Working at the Supranational Level
by Daniel Naujoks
July 31, 2019
frank: Today, we often hear about a crisis of cooperation at the international level. It seems that many countries are reluctant to work together and many wonder about the place of the United Nations in today’s world. This is broad – but what influence does the UN have on nations today?
Daniel Naujoks: When we think about the influence of the UN it’s important to recognize that the UN isn't one entity. What we call “the UN” includes many different ways in which states interact with each other, often mitigated or moderated by certain entities of the UN. You have the General Assembly, which, for many people is the quintessential UN. And the Security Council – a highly political body and the only UN organ that has the power to take decisions infringing on states’ sovereignty. On the other hand, there is the UN of the many programs and agencies that have specific mandates and that work with governments and non-state actors to achieve something, like the UN Development Programme, the International Labour Organization, or the UN Environment Programme, to name a few.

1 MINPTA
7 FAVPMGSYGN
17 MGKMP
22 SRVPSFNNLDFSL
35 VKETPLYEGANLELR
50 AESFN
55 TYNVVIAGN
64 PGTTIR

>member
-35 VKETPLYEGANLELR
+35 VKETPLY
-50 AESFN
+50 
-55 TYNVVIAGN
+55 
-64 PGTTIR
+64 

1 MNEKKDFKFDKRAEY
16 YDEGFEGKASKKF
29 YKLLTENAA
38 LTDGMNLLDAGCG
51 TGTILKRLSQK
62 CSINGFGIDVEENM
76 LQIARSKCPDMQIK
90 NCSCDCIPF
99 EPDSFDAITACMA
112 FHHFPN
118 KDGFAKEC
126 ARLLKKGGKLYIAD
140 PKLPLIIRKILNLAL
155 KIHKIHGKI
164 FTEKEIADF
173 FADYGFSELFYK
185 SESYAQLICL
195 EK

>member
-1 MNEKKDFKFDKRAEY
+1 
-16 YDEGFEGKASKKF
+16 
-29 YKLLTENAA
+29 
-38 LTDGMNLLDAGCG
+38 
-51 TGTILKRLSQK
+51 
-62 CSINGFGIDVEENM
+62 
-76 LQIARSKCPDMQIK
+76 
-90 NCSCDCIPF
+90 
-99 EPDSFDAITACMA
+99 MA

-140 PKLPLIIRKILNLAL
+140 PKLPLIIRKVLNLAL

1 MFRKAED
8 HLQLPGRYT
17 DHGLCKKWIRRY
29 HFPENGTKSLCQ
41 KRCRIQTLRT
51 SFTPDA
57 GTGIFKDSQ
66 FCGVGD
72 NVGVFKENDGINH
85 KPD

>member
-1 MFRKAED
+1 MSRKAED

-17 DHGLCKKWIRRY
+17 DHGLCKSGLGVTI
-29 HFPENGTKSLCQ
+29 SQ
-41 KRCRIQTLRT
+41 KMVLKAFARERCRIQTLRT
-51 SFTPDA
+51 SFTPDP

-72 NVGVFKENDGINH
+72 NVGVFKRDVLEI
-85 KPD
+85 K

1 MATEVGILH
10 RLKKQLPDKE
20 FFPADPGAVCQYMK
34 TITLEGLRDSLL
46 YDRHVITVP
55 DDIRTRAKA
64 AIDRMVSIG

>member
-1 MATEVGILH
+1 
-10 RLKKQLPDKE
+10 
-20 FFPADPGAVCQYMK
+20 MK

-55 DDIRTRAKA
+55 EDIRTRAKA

When it comes to migration and displacement, we actually had several discussions on these topics at the General Assembly. In 2006, the UN organized the first high level dialogue on international migration and development, for which I was part of the organization team at the UN Population Division. In 2013, we had another high-level dialogue at the UN General Assembly. And after preparing and negotiating for two years, in December 2018, the global community adopted two new compacts. The UN adopted the UN Global Compact for Migration, for safe, orderly and regular migration, and the UN Global Compact on Refugees. These are non-binding agreements but the entire process of drafting these compacts was influential for spurring discussions among countries, between countries and civil society at the international level, and, even more importantly, at the national level.